Mugabe to meet with army chief on his future as Zimbabweans call for him to quit
Zimbabwe's president Robert Mugabe is to meet with the military commanders who put him under house arrest as their talks continue on the longtime leader's expected departure.
On Saturday, thousands of demonstrators rallied in Zimbabwe's capital to call for the 93-year-old to quit immediately after nearly four decades in power.
People in Harare clambered on to tanks and other military vehicles moving slowly through the crowds, danced around soldiers walking in city streets and surged in their thousands towards State House, Mr Mugabe's official residence.
"The common enemy is Robert Mugabe. That's for starters," said 37-year-old Talent Mudzamiri, an opposition supporter who was born soon after Zimbabwe's independence.
He had a warning for whoever takes over Zimbabwe: "If the next leader does the same, we are going to come out again."
Many Zimbabweans believe the most likely candidate will be a former vice president with close military ties whose dismissal by Mr Mugabe triggered the intervention of the armed forces, which sent troops and tanks into the streets this week, effectively taking over the country.
The increasing presidential ambitions of Mr Mugabe's wife Grace, a polarising figure who denounced Mr Mnangagwa amid a factional battle within the ruling ZANU-PF party, alarmed those who feared a dynastic succession.
At the Harare rallies, signs denounced "Gucci Grace", a reference to the first lady's record of high-end shopping expeditions outside Zimbabwe, which suffered hyperinflation in the past and is currently struggling with a cash shortage and massive unemployment.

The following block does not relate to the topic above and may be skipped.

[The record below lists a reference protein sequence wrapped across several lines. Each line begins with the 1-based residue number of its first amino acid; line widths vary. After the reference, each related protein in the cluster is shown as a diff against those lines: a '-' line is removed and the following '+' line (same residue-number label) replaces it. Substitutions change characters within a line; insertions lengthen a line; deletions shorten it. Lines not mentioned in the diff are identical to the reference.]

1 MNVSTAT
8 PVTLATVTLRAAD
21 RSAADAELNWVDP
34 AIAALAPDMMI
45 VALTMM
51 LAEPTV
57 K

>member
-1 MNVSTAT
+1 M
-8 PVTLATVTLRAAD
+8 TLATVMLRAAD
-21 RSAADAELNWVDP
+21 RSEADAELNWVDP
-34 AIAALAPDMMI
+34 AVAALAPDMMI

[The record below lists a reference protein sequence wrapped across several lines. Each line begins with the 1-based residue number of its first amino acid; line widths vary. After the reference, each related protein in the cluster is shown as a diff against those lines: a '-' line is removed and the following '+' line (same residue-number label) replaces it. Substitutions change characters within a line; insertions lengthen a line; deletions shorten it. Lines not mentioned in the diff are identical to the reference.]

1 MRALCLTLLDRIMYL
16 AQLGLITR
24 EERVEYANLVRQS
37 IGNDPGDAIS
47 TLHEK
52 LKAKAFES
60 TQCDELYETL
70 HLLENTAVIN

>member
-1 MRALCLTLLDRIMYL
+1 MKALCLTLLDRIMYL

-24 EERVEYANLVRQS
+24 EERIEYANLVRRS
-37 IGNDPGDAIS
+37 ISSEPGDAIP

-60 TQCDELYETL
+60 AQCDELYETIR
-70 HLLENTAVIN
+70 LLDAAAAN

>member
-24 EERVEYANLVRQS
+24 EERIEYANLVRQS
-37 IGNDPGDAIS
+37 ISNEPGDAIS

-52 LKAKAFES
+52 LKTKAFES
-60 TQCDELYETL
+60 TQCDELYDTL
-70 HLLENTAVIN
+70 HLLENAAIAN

The discussions over Mr Mugabe's fate come ahead of a key ruling party congress next month, as well as scheduled elections next year.
The president, who is believed to be staying at his private home in Harare, a well-guarded compound known as the Blue Roof, is reported to have asked for more time in office.
He has been deserted by most of his allies, with others arrested. The ruling party has turned on him, asking for a Central Committee meeting this weekend to recall both him and his wife, who heads the women's league of the party. Impeachment is also a possibility when Parliament resumes on Tuesday.
Even as concerns remained about who next would be in charge and what freedoms might be available if the military lingers in power - or if Mr Mugabe's recently fired deputy leads a new government - people revelled on Saturday in the rare chance to express themselves freely.
Some marchers had posters with an image of the military commander who swept in to take control, with the slogan: "Go, go, our general!!!" Demonstrators handed flags to soldiers, who accepted and waved.
"It's like Christmas," said one marcher, Fred Mubay, who said Zimbabweans have been suffering for a long time.
Veterans of the long war against white minority rule, once close allies of Mr Mugabe, took part in the demonstration, along with opposition activists who long have faced police crackdowns by the Mugabe government. Thousands gathered for speeches at the Zimbabwe Grounds, where Zimbabweans assembled to cheer Mr Mugabe's return from exile in 1980 after the liberation war.